Sonny Fox

Mine, Inactive

Alternative names

Babcock & Downey
Lady Luck

Commodities and mineralogy

Main commodities Ag; Au; Cu
Other commodities Pb; Zn
Ore minerals arsenopyrite; chalcopyrite; galena; gold; native copper; native silver; pyrite; sphalerite
Gangue minerals calcite; quartz

Geographic location

Quadrangle map, 1:250,000-scale SV
Quadrangle map, 1:63,360-scale C-2
Latitude 59.54
Longitude -150.47
Nearby scientific data Find additional scientific data near this location
Location and accuracy The Sunny Fox mine was the principal gold producer in the Nuka Bay area. The mine is located on the west side of Babcock Creek at an elevation of 200 feet. Babcock Creek drains into Surprise Bay which is at the West Arm of Nuka Bay. This is Cobb's (1972, MF-397) location 28 and Richter's (1970) location 9. Cobb (1972, OFR 80-87) summarized the relevant references under the name Sonny Fox.

Geologic setting

Geologic description

The host rocks of the prospect are graywacke and slate of the Cretaceous Valdez Group (Richter, 1970). Most of the production on the property has come from the Lucky Lady Vein which averages about 2 feet thick. The vein strikes generally northeast and dips 60 SE. The vein is white quartz and in parts shows some banding. The most abundant sulfide mineral is arsenopyrite, with minor amounts of pyrite, chalcopyrite, sphalerite and galena (Richter, 1970). Free gold was also present, often in coarse particles visible to the naked eye (Pilgrim, 1933). Over 800 feet of drifts, tunnels, and stopes have been driven on this vein. The other vein on the property is lens shaped and contains the same sulfide assemblage as the Lucky Lady. The veins are thickest in the more massive graywacke units and trend to pinch out in the slate units.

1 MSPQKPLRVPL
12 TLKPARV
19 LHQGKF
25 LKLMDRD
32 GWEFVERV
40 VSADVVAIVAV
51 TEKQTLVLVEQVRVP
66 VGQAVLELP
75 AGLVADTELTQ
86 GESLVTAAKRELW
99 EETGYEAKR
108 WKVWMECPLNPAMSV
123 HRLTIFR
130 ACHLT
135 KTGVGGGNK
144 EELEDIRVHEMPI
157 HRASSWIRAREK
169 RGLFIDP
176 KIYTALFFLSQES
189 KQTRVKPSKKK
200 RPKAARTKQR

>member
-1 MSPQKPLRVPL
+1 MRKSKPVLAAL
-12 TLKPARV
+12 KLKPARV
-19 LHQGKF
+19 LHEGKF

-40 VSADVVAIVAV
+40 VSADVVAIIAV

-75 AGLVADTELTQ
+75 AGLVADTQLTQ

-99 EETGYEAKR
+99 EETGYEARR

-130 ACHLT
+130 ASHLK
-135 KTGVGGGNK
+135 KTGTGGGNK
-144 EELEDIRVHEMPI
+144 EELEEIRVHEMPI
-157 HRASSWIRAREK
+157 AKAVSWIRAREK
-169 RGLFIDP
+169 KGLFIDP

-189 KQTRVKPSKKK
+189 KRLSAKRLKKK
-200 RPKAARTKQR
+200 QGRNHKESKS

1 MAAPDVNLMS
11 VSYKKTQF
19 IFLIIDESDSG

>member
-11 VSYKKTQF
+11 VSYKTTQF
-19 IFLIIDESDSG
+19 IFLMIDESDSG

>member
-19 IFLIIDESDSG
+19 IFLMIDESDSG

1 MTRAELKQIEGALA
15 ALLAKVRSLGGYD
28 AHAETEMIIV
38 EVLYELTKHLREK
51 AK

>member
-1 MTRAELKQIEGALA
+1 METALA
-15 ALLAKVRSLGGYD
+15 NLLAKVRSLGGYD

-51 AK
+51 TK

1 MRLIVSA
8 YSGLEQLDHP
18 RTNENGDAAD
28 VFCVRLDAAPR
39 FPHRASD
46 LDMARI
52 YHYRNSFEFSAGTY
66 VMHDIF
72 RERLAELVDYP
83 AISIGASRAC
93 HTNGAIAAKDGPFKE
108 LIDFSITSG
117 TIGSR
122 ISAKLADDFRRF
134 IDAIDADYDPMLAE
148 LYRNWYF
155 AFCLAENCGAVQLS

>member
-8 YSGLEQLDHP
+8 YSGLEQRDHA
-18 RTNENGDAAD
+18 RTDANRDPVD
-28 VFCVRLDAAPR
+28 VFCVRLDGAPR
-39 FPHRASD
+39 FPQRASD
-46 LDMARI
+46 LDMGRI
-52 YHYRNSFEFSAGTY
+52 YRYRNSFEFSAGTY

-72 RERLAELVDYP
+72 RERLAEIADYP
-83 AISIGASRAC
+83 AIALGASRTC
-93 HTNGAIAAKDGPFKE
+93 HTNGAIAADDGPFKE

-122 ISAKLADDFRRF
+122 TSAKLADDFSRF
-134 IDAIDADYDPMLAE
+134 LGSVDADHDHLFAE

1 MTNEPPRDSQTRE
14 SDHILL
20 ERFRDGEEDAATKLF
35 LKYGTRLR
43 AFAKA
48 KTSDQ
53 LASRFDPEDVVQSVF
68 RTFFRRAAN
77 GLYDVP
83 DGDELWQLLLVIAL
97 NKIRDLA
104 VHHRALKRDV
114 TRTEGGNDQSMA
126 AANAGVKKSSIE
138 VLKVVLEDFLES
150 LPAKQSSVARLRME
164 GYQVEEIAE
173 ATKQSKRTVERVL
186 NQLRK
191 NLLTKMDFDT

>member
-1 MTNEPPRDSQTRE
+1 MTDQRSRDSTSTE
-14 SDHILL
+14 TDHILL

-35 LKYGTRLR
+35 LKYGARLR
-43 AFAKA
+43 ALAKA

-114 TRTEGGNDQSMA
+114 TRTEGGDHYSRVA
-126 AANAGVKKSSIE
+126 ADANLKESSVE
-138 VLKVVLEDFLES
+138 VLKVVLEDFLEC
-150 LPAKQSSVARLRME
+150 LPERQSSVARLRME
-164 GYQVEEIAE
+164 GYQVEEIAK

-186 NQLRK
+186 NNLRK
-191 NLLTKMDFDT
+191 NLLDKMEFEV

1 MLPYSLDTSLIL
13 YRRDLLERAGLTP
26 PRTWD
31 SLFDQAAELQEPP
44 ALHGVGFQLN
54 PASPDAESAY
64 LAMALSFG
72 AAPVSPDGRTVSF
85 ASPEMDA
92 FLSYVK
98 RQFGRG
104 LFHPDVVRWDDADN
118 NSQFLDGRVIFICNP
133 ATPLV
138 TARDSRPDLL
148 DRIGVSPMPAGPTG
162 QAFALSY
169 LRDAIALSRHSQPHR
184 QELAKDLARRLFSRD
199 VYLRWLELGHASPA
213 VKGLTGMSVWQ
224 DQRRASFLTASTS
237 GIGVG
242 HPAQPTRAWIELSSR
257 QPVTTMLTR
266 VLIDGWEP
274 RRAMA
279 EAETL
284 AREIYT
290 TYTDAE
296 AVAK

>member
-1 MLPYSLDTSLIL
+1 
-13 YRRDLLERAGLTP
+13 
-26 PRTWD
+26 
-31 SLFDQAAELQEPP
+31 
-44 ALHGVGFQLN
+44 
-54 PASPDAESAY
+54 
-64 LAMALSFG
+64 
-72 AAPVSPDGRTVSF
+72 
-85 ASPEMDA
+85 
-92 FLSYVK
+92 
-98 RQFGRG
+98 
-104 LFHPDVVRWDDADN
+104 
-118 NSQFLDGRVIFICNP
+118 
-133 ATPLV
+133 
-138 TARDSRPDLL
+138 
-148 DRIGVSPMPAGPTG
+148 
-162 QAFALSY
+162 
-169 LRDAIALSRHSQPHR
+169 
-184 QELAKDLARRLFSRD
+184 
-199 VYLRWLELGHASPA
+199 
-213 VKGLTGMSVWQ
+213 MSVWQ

Richter (1970) calculated there are at least 800 feet of workings at the mine site exclusive of raises, stopes and shafts. The mill was a No. 1 Denver Quartz Mill with a capacity of 7 tons per 22 hours. The concentrates ranged in grade from $128.00 per ton to over $530 per ton (at $20.67 per ounce gold) and were shipped to the Tacoma smelter (Pilgrim, 1933). The mine produced from 1926 to 1940 and production totaled $70,000 during that time (Richter,1970).
Geologic map unit (-150.472101626642, 59.5394207261177)
Mineral deposit model Low-sulfide, Au-quartz vein (Cox and Singer, 1986; model 36a)
Mineral deposit model number 36a
Age of mineralization Tertiary; Boden and others (1991) report other veins in the district are about 55 m.y. old.
Alteration of deposit Borden and others (1991) report carbonization, sulfidization, sericitization, and silicification of the wall rock adjacent to the veins.

Production and reserves

Workings or exploration Richter (1970) calculated there are at least 800 feet of workings at the mine site exclusive of raises, stopes and shafts. The mill was a No. 1 Denver Quartz Mill with a capacity of 7 tons per 22 hours. The concentrates ranged in grade from $128.00 per ton to over $530 per ton (at $20.67 per ounce gold) and were shipped to the Tacoma smelter (Pilgrim, 1933).
Indication of production Yes; small
Reserve estimates None.
Production notes The mine produced from 1926 to 1940 and production totaled $70,000 during that time (Richter,1970). The concentrates ranged in grade from $128.00 per ton to over $530 per ton and were shipped to the Tacoma smelter (at $20.67 per ounce gold, Pilgrim, 1933).

References

MRDS Number A010648

References

Pilgrim, E.R., 1933, Nuka Bay district, in Stewart, B. D., Making mining investigations and mine inspection in Alaska, biennium ending March 31, 1933: Alaska Territorial Department of Mines Annual Report 1933B, p. 26-51.
Reporters Jeff A. Huber (Anchorage)
Last report date 2/16/1999